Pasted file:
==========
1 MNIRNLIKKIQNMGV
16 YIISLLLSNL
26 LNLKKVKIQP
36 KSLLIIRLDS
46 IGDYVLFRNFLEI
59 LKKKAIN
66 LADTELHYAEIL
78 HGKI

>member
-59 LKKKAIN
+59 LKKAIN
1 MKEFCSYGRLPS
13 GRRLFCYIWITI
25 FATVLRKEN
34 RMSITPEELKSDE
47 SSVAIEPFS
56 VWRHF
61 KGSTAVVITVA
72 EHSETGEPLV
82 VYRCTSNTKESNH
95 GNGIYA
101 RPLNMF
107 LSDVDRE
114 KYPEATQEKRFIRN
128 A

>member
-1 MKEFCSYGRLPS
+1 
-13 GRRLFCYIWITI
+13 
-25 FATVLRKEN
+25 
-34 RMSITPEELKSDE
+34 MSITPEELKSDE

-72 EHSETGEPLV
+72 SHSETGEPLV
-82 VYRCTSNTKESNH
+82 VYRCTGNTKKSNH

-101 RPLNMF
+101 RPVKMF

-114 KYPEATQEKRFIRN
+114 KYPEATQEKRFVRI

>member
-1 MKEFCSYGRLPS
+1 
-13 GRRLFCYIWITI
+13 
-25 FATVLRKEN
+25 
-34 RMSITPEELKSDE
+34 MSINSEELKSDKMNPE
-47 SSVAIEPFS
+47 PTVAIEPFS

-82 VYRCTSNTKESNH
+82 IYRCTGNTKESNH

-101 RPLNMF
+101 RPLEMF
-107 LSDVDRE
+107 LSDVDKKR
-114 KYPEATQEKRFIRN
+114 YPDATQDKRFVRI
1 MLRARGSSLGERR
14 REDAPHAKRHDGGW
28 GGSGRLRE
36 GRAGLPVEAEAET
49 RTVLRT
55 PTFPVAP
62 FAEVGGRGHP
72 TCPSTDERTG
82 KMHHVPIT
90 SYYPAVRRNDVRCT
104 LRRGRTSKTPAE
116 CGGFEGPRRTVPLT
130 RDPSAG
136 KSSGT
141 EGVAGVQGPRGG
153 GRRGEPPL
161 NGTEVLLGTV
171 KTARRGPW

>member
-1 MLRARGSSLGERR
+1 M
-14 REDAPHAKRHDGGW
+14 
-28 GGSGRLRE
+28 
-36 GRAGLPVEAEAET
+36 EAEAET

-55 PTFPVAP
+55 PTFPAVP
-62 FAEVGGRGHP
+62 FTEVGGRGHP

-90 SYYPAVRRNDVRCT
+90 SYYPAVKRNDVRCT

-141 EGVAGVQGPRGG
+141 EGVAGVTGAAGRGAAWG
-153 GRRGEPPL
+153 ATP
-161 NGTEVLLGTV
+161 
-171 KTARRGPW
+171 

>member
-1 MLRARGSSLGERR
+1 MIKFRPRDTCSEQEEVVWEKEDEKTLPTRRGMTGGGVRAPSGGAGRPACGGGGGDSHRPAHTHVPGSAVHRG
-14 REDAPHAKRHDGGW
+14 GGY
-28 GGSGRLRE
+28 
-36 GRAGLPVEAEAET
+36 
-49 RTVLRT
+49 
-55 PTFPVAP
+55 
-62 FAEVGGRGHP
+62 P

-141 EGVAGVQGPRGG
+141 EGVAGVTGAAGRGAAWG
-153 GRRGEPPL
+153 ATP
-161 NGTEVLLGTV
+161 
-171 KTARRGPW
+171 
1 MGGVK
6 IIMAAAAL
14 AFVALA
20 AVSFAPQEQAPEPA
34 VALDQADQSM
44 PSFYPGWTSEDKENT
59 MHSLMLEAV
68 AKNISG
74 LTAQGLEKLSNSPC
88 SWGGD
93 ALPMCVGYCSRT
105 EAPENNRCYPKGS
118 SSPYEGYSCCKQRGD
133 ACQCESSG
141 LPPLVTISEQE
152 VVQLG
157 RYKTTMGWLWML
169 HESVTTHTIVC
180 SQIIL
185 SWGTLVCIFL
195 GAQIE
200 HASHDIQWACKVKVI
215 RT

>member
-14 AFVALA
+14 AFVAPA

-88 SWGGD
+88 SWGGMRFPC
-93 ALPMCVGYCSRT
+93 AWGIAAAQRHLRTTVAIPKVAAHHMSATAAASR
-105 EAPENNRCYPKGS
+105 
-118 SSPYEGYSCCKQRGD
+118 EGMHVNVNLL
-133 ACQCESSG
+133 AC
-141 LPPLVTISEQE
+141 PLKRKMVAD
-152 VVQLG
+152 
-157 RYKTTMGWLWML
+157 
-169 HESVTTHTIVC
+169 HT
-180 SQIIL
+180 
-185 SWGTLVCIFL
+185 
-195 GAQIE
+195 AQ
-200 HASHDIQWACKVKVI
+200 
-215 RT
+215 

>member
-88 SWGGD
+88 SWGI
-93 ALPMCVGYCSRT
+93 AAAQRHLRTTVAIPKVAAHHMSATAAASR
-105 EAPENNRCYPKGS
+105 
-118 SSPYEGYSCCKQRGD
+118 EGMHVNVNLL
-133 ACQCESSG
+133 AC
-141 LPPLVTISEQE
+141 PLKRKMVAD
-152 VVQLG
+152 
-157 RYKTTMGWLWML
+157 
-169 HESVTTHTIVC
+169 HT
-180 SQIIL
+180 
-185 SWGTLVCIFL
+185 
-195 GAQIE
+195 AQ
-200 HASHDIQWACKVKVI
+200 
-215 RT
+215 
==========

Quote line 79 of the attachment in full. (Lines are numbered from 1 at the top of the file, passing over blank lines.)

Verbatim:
171 KTARRGPW